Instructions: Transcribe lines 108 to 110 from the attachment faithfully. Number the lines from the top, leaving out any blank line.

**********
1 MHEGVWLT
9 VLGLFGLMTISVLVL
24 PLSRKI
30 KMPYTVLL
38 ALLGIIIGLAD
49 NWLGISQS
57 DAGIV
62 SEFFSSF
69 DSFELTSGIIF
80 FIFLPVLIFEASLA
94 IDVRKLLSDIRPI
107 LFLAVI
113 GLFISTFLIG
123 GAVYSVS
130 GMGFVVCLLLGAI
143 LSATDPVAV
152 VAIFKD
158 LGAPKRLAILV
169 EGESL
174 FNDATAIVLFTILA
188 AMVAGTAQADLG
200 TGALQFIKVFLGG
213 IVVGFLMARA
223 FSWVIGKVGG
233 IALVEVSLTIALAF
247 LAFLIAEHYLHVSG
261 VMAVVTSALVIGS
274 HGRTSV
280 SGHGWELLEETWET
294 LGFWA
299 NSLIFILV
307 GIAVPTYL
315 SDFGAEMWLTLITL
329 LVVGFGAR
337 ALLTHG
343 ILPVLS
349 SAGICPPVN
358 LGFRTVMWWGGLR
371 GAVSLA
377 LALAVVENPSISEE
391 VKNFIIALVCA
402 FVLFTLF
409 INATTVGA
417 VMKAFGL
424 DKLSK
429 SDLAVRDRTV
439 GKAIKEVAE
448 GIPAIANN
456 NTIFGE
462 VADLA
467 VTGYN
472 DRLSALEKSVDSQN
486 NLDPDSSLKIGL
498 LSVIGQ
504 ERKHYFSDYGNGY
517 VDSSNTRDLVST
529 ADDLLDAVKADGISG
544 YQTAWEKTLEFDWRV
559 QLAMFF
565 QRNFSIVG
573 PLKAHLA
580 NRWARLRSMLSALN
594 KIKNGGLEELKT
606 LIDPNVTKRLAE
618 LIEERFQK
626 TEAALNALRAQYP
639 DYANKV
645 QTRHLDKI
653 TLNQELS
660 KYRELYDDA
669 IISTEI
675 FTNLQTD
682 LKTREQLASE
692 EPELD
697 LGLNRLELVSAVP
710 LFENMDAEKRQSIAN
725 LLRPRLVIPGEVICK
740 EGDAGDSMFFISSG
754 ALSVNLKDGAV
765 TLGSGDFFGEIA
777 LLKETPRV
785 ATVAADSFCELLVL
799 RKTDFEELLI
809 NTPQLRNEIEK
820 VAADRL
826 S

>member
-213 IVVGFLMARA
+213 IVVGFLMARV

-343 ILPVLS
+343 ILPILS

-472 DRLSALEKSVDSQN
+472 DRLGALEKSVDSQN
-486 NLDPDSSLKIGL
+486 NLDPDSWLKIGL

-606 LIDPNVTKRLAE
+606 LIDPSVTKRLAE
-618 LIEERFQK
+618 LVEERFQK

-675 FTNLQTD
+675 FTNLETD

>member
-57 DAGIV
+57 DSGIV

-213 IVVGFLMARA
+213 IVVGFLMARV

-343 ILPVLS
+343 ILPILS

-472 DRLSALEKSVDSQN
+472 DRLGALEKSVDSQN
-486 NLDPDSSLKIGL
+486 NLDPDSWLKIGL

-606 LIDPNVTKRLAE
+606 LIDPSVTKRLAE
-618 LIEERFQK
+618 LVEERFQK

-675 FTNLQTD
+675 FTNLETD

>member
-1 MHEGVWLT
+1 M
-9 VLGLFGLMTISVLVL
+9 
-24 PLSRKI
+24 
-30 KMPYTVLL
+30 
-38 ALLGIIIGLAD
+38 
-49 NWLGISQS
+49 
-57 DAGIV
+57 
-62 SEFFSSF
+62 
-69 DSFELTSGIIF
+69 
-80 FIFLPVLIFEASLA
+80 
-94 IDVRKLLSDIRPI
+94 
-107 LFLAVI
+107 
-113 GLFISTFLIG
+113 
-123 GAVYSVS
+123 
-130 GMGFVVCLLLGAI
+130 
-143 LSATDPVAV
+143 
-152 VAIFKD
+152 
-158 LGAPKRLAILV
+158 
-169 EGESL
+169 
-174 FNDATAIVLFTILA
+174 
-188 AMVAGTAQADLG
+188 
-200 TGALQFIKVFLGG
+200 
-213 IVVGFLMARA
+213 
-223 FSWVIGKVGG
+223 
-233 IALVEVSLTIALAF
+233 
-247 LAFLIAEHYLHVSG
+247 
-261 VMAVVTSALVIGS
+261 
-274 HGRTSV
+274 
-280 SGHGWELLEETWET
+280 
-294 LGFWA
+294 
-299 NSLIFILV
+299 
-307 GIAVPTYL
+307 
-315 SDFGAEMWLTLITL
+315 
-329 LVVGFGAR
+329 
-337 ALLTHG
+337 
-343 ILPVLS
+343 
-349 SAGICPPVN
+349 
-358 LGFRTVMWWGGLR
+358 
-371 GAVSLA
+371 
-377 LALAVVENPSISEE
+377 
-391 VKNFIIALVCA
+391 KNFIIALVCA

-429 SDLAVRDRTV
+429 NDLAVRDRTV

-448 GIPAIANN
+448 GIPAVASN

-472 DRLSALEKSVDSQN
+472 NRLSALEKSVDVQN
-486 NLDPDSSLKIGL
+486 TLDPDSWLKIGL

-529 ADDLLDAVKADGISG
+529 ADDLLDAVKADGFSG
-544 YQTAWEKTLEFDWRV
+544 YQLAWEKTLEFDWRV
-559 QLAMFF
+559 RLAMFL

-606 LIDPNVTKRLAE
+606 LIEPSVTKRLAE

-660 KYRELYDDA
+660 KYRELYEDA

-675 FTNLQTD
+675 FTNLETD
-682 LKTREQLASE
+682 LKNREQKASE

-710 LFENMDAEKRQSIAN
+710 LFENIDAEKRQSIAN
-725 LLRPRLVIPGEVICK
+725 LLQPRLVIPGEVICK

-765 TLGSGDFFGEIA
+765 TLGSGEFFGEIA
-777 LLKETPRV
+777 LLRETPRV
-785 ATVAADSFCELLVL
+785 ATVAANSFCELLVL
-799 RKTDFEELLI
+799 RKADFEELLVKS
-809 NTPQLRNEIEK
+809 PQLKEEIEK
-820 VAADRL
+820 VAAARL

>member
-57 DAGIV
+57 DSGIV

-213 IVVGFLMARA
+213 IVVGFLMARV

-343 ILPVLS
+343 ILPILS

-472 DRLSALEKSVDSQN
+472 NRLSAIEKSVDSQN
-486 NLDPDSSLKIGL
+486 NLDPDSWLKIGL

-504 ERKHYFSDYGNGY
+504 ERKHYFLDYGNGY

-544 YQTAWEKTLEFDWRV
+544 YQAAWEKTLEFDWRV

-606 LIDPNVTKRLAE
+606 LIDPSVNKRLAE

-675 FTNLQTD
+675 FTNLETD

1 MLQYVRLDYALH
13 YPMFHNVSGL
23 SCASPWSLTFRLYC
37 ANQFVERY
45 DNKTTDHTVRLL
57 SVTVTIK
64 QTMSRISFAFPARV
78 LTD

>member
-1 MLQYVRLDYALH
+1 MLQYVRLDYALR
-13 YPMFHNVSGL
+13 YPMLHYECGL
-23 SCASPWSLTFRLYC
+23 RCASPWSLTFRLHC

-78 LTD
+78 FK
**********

+343 ILPILS

-472 DRLSALEKSVDSQN
+472 DRLGALEKSVDSQN